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Review: Urashima Taro by Rouge28 Theatre (Flipside 2018)

A surreal, horror take on a classic Japanese legend.

Growing up listening to various folktales and legends from around the world, the Japanese legend of Urashima Taro has never struck me as particularly haunting or horrific. In the legend, the eponymous Urashima Taro is a poor fisherman who saves a turtle in trouble. As a reward for his heroic deed, the turtle invites him for a journey under the sea, where he meets the beautiful Otohime and is promised a life of eternal pleasure. When he returns to the surface, he finds that everything and everyone he once knew has disappeared, and that he has become an old man, akin to the Western tale of Rip Van Winkle.

In Rouge28 Theatre’s version, solo artist Aya Nakamura has manipulated the tale to bring out far darker elements than the tale initially lets on. Otohime is no longer a neutral presence, instead, she has become succubus-like, tricking innocent men to their doom as she lures them into her her dark, murky and lonesome underwater dwelling, helped by the bare set, save for a single tiny table backgrounded by translucent, ghostly screens. The children Otohime births with her human victims become shelled, half-turtle monstrosities, filled with petulant rage and demonic, inhuman faces. Urashima Taro himself (in puppet form) holds an unchanging expression of a man who has lost his soul, haunted by regret for the life he has left behind and fear at this new reality he has found himself in.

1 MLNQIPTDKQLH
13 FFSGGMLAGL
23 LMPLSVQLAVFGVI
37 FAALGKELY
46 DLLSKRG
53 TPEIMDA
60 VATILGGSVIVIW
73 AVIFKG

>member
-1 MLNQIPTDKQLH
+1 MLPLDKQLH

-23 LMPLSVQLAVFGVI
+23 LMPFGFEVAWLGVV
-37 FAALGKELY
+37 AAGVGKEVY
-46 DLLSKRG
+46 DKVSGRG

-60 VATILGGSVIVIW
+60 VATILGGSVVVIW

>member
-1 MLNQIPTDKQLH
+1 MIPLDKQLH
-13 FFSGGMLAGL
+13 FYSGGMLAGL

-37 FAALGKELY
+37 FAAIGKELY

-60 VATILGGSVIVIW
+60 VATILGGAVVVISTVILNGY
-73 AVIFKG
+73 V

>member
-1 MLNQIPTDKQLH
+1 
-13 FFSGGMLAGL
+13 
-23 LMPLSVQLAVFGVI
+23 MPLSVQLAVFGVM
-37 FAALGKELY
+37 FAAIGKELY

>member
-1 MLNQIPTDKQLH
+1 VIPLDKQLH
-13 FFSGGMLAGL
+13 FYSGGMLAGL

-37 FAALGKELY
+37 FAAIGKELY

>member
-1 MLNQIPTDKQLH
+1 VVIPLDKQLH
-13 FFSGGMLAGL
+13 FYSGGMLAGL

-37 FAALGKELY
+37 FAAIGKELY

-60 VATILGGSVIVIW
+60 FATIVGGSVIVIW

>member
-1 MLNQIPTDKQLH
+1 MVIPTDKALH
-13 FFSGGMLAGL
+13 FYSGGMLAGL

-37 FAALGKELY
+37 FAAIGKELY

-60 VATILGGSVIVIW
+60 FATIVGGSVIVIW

Nakamura uses a range of puppetry methods to bring all this out – she is a master of manipulation, and her arms no longer belong to herself as they transform into that of her depressed looking, facially realistic puppets. Nakamura herself plays Otohime, face painted ghostly white as she expresses both innocence and seduction while interacting with various puppets. She uses video projection with paper miniatures to tell the main crux of the story, linking the show to traditional puppet theatre.

Meanwhile, she uses shadow puppetry and her own silhouette to showcase the darker elements of the play, adding an air of mystery as she takes Urashima Taro to her bedside behind the screens, a projection of grey waves playing to add atmosphere to the scene. One is reminded of vintage German expressionist horror films like The Cabinet of Dr. Caligari upon witnessing these scenes. There are multiple instances where it becomes impossible to tell reality from nightmare, and one feels a sense of entrapment and claustrophobia watching Urashima Taro struggle with his own conscience and listening to the creeping soundtrack that plays alongside each scene.

urashima-taro-01

Aya Nakamura’s surreal, contemporary take on the classic legend showcases the visual impact good puppetry can have on breathing new life into an old tale, a skilful performance that haunts with its atmosphere and left us disturbed by the horror elements it introduces into this piece of folklore, effectively delivering its message of the lethal consequences of shirking one’s responsibilities.

Photo Credit: Monika Kita

Performance attended 1/6/18

Urashima Taro plays at the Esplanade Theatre Studio till 3rd June. Tickets available here Flipside runs at the Esplanade from 25th May – 4th June. For full programme lineup and tickets, visit their website here

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